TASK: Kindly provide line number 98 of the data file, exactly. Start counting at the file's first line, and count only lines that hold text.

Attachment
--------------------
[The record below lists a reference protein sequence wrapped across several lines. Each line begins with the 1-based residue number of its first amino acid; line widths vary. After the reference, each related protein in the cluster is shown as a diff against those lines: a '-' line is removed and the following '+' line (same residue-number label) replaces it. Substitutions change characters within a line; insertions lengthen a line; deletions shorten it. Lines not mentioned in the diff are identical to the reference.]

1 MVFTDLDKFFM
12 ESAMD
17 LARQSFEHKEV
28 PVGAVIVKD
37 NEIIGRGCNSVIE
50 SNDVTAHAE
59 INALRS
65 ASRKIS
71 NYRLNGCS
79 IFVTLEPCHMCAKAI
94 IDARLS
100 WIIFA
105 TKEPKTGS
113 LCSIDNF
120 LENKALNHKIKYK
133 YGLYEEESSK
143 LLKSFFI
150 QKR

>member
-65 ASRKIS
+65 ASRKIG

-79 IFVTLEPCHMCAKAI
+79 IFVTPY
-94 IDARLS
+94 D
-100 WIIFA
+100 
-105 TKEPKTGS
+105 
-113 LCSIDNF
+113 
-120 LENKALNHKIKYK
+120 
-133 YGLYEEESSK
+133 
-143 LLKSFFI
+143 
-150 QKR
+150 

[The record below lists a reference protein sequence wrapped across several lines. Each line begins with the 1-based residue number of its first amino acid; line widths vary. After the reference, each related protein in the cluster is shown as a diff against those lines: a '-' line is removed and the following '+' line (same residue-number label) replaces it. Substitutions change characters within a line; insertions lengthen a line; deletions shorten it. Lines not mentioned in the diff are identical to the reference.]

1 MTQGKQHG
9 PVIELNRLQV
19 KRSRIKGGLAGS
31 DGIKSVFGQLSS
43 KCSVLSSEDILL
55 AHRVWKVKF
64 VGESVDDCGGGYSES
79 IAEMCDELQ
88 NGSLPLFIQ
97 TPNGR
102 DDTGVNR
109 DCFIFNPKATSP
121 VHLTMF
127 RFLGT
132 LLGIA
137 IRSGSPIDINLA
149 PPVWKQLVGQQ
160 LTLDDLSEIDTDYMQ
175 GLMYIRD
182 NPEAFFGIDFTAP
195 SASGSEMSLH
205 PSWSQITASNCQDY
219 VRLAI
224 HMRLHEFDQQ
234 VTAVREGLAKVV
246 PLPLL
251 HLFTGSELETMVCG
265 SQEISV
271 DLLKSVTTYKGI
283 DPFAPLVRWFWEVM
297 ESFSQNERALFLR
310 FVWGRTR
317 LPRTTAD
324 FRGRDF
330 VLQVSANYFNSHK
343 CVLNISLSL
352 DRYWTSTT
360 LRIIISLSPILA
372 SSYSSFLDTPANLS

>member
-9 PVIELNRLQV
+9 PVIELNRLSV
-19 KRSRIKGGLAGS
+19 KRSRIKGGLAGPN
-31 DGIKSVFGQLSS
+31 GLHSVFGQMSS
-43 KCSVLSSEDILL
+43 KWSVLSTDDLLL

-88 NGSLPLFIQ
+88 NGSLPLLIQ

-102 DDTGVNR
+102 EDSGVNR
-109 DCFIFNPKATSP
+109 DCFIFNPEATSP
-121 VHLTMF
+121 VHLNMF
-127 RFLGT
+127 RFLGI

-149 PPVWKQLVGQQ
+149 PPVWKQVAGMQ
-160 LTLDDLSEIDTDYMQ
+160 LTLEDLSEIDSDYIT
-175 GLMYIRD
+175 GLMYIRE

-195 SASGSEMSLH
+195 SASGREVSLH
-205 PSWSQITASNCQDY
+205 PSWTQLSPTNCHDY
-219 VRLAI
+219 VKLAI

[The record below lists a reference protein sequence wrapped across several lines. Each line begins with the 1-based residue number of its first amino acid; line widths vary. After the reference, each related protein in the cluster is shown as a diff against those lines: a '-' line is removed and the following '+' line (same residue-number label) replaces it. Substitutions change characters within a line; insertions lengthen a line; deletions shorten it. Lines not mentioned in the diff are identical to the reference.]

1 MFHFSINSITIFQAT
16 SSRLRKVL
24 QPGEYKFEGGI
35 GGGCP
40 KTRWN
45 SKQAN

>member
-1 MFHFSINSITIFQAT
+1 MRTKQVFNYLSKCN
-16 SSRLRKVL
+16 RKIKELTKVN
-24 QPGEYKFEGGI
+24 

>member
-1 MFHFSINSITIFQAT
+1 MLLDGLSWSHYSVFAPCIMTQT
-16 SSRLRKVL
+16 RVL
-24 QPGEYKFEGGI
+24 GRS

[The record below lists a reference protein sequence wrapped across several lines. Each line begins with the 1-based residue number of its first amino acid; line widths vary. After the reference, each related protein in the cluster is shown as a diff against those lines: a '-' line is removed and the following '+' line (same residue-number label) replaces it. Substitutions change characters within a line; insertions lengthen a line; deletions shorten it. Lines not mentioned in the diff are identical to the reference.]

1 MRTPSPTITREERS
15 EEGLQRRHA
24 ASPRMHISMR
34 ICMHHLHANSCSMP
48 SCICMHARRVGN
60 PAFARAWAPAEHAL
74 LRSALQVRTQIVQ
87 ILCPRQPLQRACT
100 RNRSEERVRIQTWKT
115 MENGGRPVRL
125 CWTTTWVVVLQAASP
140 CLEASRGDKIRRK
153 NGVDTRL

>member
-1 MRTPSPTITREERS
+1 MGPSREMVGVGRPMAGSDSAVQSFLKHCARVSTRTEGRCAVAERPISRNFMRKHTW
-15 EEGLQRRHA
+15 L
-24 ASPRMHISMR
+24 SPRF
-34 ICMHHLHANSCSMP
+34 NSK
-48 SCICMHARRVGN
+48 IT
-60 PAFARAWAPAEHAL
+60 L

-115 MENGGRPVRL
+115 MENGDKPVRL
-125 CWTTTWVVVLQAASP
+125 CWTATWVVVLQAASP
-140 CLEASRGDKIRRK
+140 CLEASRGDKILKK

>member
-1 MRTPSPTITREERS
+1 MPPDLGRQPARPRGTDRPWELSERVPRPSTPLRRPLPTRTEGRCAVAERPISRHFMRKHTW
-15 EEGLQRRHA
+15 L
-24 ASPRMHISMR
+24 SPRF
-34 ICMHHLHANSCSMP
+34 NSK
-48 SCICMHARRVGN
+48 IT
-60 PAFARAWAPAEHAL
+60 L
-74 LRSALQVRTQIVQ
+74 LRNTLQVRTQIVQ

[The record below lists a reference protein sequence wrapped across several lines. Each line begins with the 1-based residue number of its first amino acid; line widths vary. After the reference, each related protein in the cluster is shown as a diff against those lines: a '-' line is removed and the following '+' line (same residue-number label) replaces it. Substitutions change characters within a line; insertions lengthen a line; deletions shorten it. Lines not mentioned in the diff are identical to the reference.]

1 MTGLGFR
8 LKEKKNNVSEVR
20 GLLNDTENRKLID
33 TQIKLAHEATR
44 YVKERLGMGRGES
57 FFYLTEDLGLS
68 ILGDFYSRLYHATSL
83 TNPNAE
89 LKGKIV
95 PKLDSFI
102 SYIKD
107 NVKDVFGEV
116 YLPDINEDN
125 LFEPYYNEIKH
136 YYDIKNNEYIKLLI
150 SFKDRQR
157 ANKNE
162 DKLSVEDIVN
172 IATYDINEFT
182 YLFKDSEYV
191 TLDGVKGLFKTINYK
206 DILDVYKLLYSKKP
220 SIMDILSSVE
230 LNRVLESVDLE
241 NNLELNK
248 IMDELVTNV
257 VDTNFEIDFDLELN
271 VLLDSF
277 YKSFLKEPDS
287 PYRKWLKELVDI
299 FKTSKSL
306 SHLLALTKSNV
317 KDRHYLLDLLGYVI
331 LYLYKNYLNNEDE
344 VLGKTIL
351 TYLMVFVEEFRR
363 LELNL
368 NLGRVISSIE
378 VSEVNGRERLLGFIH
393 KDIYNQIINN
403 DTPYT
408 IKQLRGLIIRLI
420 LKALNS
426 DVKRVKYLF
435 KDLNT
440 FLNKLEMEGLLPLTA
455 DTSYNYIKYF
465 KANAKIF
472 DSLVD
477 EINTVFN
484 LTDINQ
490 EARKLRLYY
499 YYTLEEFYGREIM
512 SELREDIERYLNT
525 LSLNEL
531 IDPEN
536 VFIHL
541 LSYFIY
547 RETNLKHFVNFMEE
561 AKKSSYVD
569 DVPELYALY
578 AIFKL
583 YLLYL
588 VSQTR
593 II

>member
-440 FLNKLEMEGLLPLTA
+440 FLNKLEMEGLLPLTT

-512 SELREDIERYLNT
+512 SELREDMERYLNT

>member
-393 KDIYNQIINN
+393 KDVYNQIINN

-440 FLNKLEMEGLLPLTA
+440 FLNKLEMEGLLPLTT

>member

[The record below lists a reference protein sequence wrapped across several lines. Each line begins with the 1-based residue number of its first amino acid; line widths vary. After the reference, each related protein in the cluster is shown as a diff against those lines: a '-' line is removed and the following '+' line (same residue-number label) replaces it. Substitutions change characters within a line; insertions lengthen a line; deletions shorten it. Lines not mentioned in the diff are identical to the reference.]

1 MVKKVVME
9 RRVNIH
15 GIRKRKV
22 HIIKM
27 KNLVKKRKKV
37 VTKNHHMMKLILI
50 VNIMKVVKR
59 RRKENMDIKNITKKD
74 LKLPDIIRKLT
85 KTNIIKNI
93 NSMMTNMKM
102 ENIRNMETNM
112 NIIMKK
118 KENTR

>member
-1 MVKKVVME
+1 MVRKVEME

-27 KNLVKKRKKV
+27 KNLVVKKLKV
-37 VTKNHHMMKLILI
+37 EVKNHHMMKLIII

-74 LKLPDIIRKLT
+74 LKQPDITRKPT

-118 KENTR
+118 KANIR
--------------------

-127 RFLGT